The new public protector says she will leave the dispute over the state capture report prepared by h.
President Jacob Zuma says the last apartheid president, FW de Klerk, was as much of a conservative Afrikaner leader as his predecessor PW Botha.
The late Botha was seen as a belligerent conservative who adopted a policy of "total onslaught" against the liberation movement.
De Klerk, on the other hand, has been lauded as a "verligte" who released former president Nelson Mandela from prison.
Last week Zuma drew some criticism after he lauded both former National Party leaders for the roles they played in bringing about a peaceful political transition in South Africa.
In his reply yesterday, Zuma said De Klerk was as much a "killer" as Botha was - both being former heads of the apartheid killing machine.
Zuma said at the time that Botha sent two apartheid government officials to meet him and Thabo Mbeki "De Klerk was leading a verkrampte group within the NP".
"Now somebody is going to tell me that De Klerk is not a killer and that he is holy?"
Zuma also rejected criticism from opposition parties that he had failed to stop ANC Youth League leader Julius Malema from calling for the nationalisation of mines.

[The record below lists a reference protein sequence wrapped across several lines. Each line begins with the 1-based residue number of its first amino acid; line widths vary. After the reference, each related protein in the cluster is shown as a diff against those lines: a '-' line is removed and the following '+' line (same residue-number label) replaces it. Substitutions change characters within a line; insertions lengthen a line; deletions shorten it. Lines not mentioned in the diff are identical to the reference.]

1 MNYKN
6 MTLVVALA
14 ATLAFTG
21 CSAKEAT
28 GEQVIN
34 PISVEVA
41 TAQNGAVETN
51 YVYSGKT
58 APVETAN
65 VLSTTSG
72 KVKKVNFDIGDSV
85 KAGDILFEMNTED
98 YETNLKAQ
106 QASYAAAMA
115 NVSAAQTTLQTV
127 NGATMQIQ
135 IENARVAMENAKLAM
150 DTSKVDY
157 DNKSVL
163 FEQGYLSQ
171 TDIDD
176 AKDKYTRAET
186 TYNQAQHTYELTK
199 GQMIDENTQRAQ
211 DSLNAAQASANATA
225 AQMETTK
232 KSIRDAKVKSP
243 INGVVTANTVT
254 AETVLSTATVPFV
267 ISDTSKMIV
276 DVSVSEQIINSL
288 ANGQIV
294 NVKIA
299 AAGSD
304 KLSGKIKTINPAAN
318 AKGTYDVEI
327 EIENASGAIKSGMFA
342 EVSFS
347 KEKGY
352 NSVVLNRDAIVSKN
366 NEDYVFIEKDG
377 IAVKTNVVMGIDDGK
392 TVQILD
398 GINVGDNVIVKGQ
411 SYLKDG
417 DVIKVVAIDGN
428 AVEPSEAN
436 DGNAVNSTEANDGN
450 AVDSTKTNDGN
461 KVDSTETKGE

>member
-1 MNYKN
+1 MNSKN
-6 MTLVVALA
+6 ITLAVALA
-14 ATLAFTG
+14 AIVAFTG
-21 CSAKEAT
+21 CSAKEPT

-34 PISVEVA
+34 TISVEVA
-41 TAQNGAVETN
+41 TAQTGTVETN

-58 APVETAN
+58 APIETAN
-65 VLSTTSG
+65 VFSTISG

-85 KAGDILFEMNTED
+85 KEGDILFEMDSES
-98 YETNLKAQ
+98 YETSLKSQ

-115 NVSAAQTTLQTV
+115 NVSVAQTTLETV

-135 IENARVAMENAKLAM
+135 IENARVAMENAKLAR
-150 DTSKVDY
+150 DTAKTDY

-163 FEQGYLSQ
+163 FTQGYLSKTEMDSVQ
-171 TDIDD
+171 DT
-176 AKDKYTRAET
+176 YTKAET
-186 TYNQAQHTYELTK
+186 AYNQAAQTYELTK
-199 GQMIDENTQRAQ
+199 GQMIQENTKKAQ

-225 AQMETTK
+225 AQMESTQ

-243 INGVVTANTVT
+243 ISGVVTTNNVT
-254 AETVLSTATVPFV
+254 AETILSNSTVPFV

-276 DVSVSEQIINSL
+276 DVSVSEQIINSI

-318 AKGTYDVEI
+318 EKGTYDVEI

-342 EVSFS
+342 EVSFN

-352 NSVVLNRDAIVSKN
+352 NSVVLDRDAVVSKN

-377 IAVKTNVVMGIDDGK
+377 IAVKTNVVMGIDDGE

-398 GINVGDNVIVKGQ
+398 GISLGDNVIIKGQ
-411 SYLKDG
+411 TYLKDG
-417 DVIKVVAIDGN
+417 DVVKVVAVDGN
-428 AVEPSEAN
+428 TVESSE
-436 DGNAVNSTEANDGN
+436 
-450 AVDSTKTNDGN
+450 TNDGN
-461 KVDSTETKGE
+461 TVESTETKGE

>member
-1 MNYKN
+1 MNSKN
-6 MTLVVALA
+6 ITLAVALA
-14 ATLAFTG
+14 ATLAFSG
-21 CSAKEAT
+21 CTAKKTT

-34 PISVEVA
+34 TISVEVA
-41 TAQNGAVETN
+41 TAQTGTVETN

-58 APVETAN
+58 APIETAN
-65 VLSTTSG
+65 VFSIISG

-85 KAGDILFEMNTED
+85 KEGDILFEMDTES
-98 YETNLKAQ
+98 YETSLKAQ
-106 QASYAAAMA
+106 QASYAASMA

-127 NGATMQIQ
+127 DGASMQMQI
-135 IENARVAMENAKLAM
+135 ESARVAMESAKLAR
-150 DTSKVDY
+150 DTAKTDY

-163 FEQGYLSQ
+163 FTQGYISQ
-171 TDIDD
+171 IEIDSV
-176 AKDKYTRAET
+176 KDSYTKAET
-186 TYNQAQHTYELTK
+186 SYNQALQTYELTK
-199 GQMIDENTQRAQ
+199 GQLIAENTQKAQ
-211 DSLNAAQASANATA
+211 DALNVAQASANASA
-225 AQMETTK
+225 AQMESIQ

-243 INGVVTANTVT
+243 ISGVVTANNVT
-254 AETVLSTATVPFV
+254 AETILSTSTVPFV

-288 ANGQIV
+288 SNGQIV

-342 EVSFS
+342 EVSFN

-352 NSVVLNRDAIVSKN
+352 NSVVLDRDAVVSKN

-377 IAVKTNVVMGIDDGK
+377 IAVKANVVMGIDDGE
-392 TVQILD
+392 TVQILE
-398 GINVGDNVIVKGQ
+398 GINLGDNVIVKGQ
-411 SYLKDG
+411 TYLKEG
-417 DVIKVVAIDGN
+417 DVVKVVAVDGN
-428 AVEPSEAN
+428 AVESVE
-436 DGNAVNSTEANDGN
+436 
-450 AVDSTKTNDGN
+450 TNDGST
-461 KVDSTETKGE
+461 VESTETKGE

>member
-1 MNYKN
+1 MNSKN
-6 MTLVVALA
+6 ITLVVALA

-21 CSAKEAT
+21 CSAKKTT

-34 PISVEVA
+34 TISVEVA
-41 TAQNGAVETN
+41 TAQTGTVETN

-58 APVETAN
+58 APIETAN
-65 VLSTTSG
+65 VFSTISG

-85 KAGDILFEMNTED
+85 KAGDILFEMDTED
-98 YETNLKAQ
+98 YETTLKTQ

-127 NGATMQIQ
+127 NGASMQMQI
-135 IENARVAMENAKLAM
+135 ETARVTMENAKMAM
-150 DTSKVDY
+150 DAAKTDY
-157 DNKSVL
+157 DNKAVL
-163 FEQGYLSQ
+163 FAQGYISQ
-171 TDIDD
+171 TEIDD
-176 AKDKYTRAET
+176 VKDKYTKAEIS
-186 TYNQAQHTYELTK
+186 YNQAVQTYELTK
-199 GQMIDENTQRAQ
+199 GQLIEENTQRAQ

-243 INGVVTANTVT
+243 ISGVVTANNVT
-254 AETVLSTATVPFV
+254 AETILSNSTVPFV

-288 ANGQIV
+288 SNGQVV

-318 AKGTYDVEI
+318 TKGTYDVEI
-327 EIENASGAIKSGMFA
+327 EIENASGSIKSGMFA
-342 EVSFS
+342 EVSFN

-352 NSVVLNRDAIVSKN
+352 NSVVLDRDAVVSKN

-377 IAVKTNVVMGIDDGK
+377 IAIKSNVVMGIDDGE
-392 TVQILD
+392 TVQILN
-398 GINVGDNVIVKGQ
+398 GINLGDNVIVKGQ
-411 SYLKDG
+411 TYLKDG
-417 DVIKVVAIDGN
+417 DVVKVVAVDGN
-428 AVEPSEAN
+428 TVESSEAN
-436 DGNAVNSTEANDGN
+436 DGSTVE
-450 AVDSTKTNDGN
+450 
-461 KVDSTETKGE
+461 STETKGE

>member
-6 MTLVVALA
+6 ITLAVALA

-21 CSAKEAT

"Nationalisation is not government policy. (But) this is a democratic society and we cannot stop political formations from opening debate on this or any other topic," Zuma told MPs yesterday in Parliament.
"If Malema raises nationalisation they must raise a counter-argument instead of saying to government 'stop him, make him keep quiet'," Zuma said.
He also held out an olive branch to the PAC, whose leader, Letlapa Mphahlele, had slammed him for his "deafening silence" on the role of PAC leaders during the struggle.
"When we say Mandela was released through the resolute struggles of our people, we include members and supporters of the PAC and Azapo," Zuma told Mphahlele.
But when he tried to defend his claim thatthe government had created 480000 jobs in the last nine months, he was drowned out by dozens of jeering MPs.
"The jobs don't replace those that must be created in the formal economy. There was a tendency in the debate to talk about these as permanent jobs. No, we were not, we were dealing with the issue to cushion poor people from the recession," Zuma claimed.